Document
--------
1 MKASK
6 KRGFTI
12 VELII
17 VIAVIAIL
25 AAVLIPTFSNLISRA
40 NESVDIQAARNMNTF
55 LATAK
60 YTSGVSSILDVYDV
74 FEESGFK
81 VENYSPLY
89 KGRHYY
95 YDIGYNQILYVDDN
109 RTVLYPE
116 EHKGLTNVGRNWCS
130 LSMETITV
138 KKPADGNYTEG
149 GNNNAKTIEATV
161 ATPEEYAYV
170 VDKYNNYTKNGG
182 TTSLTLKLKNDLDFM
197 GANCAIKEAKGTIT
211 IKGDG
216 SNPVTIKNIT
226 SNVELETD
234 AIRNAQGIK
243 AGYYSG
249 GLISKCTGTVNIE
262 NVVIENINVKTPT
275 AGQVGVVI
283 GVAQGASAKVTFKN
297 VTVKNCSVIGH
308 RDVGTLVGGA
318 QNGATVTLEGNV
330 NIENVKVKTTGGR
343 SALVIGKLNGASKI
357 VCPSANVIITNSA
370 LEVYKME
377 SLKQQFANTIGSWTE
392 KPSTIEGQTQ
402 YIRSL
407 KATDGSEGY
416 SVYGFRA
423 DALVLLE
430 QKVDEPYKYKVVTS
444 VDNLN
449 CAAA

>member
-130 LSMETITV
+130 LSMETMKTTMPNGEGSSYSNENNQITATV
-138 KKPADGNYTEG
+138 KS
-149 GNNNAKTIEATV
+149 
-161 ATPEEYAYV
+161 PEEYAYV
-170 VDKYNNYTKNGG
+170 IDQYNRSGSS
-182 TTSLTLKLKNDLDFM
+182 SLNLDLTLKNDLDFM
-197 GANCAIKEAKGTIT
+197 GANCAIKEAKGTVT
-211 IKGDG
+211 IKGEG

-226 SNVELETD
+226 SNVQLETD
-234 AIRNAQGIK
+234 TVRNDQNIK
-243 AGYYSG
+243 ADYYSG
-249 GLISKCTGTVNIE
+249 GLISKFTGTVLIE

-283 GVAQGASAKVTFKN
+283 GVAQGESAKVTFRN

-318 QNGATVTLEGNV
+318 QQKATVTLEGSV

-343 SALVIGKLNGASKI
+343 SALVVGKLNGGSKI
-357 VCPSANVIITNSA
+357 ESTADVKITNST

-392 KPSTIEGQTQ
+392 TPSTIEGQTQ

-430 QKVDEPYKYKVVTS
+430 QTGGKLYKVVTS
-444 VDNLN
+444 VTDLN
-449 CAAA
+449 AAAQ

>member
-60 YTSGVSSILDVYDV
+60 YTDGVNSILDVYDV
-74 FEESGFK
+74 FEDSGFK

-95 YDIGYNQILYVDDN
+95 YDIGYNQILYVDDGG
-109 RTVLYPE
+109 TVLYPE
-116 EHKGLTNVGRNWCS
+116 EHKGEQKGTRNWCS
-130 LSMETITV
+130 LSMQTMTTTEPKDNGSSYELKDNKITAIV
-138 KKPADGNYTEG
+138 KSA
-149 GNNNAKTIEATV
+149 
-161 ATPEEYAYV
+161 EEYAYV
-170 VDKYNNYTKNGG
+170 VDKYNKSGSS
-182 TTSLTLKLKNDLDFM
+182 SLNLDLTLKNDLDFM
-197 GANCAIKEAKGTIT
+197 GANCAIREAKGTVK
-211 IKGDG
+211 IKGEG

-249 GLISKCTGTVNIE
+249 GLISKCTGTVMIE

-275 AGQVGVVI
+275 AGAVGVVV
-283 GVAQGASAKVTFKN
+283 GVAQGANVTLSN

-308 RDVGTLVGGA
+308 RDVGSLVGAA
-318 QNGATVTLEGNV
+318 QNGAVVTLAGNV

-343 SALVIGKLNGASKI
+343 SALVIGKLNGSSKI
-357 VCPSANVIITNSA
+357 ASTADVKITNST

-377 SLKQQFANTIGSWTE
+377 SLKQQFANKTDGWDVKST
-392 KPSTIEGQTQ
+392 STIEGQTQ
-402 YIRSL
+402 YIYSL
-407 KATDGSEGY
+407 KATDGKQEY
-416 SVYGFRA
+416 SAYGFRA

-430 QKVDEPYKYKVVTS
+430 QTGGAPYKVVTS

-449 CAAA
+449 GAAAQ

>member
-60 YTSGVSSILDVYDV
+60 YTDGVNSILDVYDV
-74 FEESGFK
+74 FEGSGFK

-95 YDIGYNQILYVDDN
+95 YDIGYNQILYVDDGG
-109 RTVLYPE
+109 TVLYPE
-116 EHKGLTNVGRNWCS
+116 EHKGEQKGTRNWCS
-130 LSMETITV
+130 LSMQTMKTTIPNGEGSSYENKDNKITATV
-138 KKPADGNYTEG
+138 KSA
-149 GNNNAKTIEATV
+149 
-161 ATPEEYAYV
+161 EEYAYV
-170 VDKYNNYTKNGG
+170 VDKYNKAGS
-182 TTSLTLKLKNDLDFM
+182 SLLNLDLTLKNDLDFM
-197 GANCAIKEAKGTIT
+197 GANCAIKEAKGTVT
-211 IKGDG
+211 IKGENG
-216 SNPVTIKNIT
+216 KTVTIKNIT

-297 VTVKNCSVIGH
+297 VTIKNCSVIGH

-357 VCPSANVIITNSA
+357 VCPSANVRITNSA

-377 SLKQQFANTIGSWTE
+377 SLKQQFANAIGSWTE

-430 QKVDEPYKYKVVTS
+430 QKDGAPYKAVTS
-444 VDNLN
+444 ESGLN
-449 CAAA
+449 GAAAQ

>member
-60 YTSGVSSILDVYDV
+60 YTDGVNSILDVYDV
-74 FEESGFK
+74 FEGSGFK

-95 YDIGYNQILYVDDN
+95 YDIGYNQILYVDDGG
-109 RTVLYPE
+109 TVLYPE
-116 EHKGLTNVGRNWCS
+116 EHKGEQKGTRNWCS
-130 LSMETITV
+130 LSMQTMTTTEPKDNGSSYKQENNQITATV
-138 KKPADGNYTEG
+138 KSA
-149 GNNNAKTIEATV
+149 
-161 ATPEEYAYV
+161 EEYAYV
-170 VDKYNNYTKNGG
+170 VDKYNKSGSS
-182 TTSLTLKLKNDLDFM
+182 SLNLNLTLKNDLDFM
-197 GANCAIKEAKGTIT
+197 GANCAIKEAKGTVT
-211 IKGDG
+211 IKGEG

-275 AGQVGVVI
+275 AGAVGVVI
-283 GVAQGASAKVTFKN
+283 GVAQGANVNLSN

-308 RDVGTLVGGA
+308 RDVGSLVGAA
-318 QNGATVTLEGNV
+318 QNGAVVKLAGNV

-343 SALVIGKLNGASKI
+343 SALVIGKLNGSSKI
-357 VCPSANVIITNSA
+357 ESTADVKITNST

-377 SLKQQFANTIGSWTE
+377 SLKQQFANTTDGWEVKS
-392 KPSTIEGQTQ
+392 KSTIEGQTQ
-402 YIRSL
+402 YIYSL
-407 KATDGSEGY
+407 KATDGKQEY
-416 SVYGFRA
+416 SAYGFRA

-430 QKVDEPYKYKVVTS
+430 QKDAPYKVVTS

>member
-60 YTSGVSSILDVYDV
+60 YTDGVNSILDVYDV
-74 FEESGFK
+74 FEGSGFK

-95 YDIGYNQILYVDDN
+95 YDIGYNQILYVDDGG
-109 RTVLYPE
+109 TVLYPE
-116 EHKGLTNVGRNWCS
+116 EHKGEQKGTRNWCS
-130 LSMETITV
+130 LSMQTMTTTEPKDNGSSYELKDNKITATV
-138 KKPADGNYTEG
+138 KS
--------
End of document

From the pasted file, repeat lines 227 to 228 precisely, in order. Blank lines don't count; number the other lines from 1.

-402 YIRSL
+402 YIYSL